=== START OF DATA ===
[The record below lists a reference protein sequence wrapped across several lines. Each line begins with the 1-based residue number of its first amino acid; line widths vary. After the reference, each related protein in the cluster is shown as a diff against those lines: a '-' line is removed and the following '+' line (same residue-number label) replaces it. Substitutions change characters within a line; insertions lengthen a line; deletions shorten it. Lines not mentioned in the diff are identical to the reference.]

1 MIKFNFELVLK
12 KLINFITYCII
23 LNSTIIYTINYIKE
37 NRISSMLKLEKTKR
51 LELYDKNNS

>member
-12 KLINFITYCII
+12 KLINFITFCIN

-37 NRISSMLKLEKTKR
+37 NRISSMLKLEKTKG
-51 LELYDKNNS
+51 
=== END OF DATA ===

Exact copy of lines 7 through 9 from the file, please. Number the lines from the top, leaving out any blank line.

>member
-12 KLINFITYCII
+12 KLINFITFCIN